During the mid-1800s, Queen Kalama, wife of Kamehameha III, and Judge CC Harris attempted to establish a sugar plantation on the majority of lands in Kāneʻohe and Kailua. When this venture failed in 1871, Judge Harris obtained title to the lands, which he transferred to his daughter Nannie R Rice.
JP Mendonca leased the lands from her and, on November 1, 1894, incorporated Kāneʻohe Ranch, for the purpose of raising cattle. A foundation herd of Aberdeen-Angus cattle formed the basis for a commercial herd of between two and three thousand head.
The “wet-lands” on the property were leased to Chinese for rice cultivation. In 1907, James B Castle acquired the capital stock of Kāneʻohe Ranch Company Limited, and in 1917 his son Harold KL Castle eventually purchased the lands from Mrs Rice.
The cattle industry remained an integral part of the ranch’s operations until World War II, with the herds in the early days being driven by cowboys over the Pali to be butchered in Honolulu. Military operations on the ranch lands became so extensive during World War II that the cattle industry was discontinued.
The 12,000-acre ranch, when it came under the direction of Mr Castle, also engaged in the cultivation of pineapple. However, because of the extensive rainfall on this side of the island, pineapples proved uneconomical and in the 1920s were discontinued. Likewise, because of competition from California, rice farming declined in the 1930s. (NPS)
Parts of the area became used by dairy farms … that leads us to the Campos clan.
One of the biggest dairies on the Island was Campos Dairy in Kailua (it was also called LW Campos Ranch and Eagle Rock Dairy – because there was a large lava outcrop in the middle of a flat field shaped like an eagle.) (Miranda)
Rafael Campos Marfil was born in Velez, Malaga, Spain on June 30, 1860 to Antonio Gonzales Campos and Ana Robles Marfil. Campos married Maria Gallardo Claros de Macharaviaya, they had 22-children. He came to Hawaiʻi in about 1910.
1912 newspaper reports show Campos was farming in Kapahulu (near where the Honolulu Zoo is situated.) Campos “is an expert farmer who arrived here from Spain in the immigrant steamer Heliopolis …”
The newspaper was reporting on losses he suffered on his vegetable and fruit farm due to fruit flies attacking his Chile pepper. He noted, “If something is not done in regard to the fruit fly, our islands will be ruined as far as vegetables and fruits are concerned.” (Hawaiian Star, June 6, 1912) That same year, recorded transactions note he also sold cows.
During the 1920s and 1930s several dairymen moved from Kapahulu to the windward side because large tracts of land had been abandoned by Libby, McNeill & Libby, following the closing of their pineapple cannery in Kahaluʻu.
Campos Dairy farm appeared in 1925 along the mauka side of Kailua Road (reportedly, one of the first to make the move to the Windward side.)
Leasing land from Kāneʻohe Ranch, Campos also bought land around Kaʻelepulu Stream. A 1994 MidWeek cover story said the Campos land included 800 to 1,000-acres, where a herd of 1,000 to 1,200-cattle roamed. (Star-Bulletin)
In the late-1930s, his son, Lawrence, purchased the dairy from his father (another son, George, also was involved with management of the dairy.)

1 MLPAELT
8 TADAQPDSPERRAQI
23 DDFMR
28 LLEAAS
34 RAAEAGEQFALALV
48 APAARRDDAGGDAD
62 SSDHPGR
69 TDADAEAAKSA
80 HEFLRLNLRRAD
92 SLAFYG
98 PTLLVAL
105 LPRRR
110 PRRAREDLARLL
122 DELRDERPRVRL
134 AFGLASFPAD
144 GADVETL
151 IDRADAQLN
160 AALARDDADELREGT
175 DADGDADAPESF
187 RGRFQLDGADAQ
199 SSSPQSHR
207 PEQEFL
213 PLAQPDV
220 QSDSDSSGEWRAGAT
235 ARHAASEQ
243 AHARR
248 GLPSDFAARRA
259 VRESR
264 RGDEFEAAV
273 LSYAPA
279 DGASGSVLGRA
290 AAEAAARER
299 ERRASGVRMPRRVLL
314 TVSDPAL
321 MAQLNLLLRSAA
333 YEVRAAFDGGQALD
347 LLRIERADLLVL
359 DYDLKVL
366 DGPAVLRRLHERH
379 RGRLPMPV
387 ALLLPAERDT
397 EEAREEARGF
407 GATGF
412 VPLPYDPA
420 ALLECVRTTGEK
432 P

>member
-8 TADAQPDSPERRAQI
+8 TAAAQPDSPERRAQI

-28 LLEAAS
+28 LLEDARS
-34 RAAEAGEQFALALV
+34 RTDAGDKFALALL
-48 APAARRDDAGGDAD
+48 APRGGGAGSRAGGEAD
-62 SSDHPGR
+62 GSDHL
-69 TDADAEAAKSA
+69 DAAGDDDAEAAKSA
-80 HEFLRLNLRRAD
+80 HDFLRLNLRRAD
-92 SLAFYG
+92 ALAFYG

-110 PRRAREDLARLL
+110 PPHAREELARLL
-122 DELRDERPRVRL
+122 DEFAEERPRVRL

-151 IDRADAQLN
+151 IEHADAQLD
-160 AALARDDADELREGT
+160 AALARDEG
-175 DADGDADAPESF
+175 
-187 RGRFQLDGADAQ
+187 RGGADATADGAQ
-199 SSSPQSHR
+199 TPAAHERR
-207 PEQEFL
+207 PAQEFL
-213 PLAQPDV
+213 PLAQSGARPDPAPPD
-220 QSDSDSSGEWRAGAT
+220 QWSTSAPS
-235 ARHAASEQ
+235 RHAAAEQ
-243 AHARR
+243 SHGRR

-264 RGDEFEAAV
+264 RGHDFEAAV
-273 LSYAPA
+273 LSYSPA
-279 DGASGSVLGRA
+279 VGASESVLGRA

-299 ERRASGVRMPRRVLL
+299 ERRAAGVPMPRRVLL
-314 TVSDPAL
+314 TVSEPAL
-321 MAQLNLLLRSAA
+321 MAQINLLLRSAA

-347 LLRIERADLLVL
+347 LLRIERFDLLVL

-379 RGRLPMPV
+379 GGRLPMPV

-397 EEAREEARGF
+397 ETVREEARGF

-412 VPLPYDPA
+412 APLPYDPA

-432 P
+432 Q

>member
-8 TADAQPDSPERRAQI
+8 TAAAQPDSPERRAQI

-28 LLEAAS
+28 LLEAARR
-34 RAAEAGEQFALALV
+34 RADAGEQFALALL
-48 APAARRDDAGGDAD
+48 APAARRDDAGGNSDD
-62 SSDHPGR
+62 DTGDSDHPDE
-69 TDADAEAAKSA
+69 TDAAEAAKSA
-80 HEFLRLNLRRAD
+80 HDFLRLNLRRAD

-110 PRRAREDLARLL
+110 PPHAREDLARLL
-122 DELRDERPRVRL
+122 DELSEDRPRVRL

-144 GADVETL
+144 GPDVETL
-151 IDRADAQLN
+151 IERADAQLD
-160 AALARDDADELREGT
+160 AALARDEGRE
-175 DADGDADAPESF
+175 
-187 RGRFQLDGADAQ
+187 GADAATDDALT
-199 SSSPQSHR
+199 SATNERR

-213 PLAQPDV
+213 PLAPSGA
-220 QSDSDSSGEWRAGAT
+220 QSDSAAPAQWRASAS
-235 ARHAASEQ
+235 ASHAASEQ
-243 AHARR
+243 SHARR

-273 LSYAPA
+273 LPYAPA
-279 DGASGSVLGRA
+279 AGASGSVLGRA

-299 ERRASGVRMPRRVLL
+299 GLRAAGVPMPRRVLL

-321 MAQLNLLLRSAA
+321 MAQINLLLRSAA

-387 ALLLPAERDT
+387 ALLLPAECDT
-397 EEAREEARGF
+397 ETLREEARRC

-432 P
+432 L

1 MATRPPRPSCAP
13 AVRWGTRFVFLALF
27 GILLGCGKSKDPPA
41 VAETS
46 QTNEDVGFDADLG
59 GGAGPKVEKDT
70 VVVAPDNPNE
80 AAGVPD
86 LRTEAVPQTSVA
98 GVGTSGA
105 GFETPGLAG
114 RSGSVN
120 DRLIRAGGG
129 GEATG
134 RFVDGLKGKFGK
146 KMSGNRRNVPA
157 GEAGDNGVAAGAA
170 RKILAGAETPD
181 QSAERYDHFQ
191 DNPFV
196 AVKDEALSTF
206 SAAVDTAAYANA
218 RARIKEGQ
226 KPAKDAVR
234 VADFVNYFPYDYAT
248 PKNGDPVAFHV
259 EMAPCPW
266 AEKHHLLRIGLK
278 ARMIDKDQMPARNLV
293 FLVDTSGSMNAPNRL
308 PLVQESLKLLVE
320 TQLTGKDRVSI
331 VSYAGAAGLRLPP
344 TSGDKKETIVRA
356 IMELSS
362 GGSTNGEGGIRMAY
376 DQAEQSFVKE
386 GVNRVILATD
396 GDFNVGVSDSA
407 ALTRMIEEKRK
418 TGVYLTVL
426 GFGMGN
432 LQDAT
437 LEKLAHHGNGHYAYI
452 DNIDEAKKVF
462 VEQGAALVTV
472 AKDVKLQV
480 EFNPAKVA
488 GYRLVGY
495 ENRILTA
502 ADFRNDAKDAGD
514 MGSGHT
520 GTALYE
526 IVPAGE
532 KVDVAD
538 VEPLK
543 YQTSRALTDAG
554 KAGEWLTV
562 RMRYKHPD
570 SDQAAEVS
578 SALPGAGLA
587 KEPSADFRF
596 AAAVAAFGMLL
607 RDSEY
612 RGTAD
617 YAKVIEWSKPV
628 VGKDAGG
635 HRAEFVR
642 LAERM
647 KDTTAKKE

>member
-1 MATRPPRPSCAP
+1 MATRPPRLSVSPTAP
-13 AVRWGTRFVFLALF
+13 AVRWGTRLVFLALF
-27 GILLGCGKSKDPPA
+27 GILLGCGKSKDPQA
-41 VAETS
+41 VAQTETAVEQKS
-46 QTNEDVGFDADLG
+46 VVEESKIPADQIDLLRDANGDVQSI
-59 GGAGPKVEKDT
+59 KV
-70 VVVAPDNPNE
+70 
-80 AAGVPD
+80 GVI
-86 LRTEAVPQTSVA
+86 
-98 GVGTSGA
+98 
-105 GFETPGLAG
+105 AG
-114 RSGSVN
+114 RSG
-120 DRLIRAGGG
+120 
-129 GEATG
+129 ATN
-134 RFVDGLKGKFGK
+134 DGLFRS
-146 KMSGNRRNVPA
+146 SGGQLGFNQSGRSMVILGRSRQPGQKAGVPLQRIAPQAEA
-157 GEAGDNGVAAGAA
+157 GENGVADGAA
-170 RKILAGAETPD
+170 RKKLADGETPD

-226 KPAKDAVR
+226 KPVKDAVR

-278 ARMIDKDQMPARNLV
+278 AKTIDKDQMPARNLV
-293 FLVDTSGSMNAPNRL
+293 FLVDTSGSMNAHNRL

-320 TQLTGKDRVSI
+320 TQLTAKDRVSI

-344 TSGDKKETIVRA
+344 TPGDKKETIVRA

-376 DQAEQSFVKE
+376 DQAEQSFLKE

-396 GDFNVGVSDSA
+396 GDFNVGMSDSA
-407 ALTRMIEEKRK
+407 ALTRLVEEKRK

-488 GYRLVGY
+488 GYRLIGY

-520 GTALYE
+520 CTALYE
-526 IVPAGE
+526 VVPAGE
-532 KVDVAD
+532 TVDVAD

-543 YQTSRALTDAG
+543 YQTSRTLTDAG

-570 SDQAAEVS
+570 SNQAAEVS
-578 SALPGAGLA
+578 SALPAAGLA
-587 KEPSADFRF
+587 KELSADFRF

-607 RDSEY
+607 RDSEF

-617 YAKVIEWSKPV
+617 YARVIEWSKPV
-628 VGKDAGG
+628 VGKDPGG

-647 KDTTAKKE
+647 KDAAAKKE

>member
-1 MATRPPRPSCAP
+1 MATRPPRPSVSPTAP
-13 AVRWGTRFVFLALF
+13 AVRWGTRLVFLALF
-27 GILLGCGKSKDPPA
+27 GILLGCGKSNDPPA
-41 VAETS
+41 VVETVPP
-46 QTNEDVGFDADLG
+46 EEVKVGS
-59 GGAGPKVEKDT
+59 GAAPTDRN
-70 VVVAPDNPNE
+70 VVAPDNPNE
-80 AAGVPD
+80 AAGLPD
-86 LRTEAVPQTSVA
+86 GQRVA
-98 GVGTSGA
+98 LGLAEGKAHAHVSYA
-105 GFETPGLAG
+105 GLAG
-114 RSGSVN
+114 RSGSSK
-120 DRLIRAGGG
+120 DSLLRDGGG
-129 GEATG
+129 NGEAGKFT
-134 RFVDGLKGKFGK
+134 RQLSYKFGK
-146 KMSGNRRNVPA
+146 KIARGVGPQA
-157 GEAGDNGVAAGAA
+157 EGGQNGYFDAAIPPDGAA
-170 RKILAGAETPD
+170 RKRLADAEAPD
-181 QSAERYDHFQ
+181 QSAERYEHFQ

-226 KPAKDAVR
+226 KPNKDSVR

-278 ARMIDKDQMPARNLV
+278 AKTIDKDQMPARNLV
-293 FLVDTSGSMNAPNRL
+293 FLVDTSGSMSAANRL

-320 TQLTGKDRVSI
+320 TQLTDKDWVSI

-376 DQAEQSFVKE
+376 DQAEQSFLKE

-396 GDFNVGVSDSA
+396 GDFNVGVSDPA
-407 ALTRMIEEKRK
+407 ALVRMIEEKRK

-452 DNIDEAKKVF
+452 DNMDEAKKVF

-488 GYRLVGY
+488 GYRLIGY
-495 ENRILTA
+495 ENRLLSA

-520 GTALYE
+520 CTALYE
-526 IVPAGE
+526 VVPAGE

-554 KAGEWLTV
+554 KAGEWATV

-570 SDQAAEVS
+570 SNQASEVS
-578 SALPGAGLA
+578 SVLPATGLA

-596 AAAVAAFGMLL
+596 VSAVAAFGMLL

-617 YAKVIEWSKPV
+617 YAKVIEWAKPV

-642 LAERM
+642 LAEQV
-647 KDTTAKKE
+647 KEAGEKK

Campos sold milk to the Dairymen’s Association (a cooperative formed in June 1897 when seven O’ahu dairy farms joined forces (Waiʻalae Ranch dairy, Kaipu Dairy, Mānoa Dairy, Honolulu Dairy, Nuʻuanu Valley Dairy, Woodlawn Dairy (Mānoa) and Kapahulu Dairy.)) (In 1959, the Dairymen’s Association, Ltd name changed to Meadow Gold Dairies Hawai‘i.)
Due to disagreement in a new policy, Campos was ready to go out on his own. “The decision to go into his own milk and dairy products business was made, according to Mr Campos, when Dairymen’s refused him the renewal of the flat-rate contract … he was asked to join the pool to which most of the milk producers now belong”. (Honolulu Record, September 7, 1950)
Lawrence Campos of the Eagle Rock Dairy planned to go into distributing milk in competition with the Dairymen’s Association. This brought speculation of a “milk price war.”
“Campos is working closely with owners of the Hygienic Dairy in his plans to organize a million dollar company … Hygienic has also had disagreement on a contract renewal with Dairymen’s.” (Honolulu Record, September 14, 1950)
By 1952, Campos is noted as “processing and selling milk;” that year, Foremost bought Campos Dairy Products, Ltd, as well as several other dairies and made its entrance into the Honolulu milk market. Operations were later transferred to Waimanalo. (FTC)
In the late-1960s, negotiation were underway by respective parties to acquire the Campos lease on the Castle/Kāneʻohe Ranch lands – the plan was to develop the pasture into apartments, condominium and commercial uses (one party offered $1,370,000 to purchase the Campos Ranch leases with Castle.)
In the 1960s, the state had about 50 dairies; now, there are 15-farms with dairy cows and two commercial dairies licensed to sell milk — Island Dairy on the Big Island, which sells under the label Hawaii’s Fresh Milk, and Meadow Gold Dairies of Honolulu, according to a 2009 USDA report. (PBN) Mauna Moo is moving ahead with a planned dairy and cheesery.
Most of our milk is now imported. Returning Hawaii to a 100% local milk supply would require an estimated 10,000 cows.
The image shows Campos Dairy lands, and other uses in Kailua in the 1940s. In addition, I have added other related images in a folder of like name in the Photos section on my Facebook and Google+ pages.
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